Downsizing Presents Us With a Strange Merger of Awe and Humor, and Somehow Pulls It Off.

Paul and Ngoc transporting giant bottles of vodka via a river.

Have you ever seen a film that felt like it was being pulled in two, vastly different directions? While watching the movie Downsizing starring Matt Damon and Kristen Wig, there were moments when I found myself hypnotized by the film's forward-thinking humanitarian grandeur. Just a few moments later, I'd be laughing out loud at Hong Chau's character's brashness.

Audience reactions to Downsizing are very mixed. Frankly, the film possesses witty comedy that will only be appreciated by some and not others. Personally, I enjoyed the light sci-fi/comedy quite a bit. However, I do see some of its faults, and definitely see why a movie like Downsizing can only draw niche appeal. (Remember: Not everyone is trying to birth the next multi-billion dollar franchise.)

My favorite character was hands-down the Vietnamese house cleaner, Ngoc Lan Tran, but Dusan, played by Christoph Waltz, was pretty entertaining as well.

I think too many people took Downsizing too seriously. Maybe the humor was lacking volume, and more frequent comedy would have helped really drive home the fact that this film is definitely satirical comedy in a major way.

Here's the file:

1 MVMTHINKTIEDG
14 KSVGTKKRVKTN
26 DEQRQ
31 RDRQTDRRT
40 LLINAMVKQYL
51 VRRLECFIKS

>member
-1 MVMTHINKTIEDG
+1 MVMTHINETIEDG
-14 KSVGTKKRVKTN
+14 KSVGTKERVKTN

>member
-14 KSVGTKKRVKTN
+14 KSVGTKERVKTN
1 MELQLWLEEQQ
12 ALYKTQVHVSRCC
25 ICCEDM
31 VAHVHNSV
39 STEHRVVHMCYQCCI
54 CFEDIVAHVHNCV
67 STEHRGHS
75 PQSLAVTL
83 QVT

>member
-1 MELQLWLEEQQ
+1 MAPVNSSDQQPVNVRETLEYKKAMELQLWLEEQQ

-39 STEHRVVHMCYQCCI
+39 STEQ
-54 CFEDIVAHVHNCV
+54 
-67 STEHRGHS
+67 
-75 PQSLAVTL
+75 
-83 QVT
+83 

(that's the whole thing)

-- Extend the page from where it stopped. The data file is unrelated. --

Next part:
Matt Damon and Kristen Wiig deliver solid performances, but they're not the true stars of the show. James Van Der Beek makes makes a short guest appearance, but my hat goes off to Kong Chau, as she has a new fan in A.C. Hachem.

Paul buys a life-sized yellow rose from a specialty shop.

All Images: Paramount Pictures

Although Downsizing is significantly funnier than some of the light, realistic sci-fi that's come out lately, I feel like because of the tone of the rest of the film, as well as the mixed reception by viewers, the movie falls into the same realm as the Annihilations, Arrivals, and Gravities of the world.

Come to think of it, there may have been a misstep or three in the marketing department. Because from what I can remember, Downsizing is actually quite different from what the trailers portrayed it to be. I would imagine this plays a role in how disgruntled audiences are with this movie, among other reasons, of course. Then again, this same, "film's fault vs. marketing department's fault" is applicable to pretty much every film grossing less than a billion bucks these days. One element is almost always in need of dire help, if not both.

The primary audience for Downsizing has got to be fans of quirky comedies. If you truly enjoy Monty Python films, Best In Show, or anything even remotely along those lines, this is a movie for you.

For my sci-fi fandom, I cannot whole-heartedly suggest you watch this film, unless you also happen to be a fan of the above, which might make this movie quite a treat for you. But if you're just looking for a more plausible 'Honey, I Shrunk the Kids', Downsizing isn't it.

I will say though, that Downsizing felt quite different than anything I had ever seen before, so bonus points for originality, for sure. I'm not entirely sure if the vast contrasts in this film's tone help more than they hurt, but one thing that I am entirely certain of, is Nothing Ventured, Nothing Gained.


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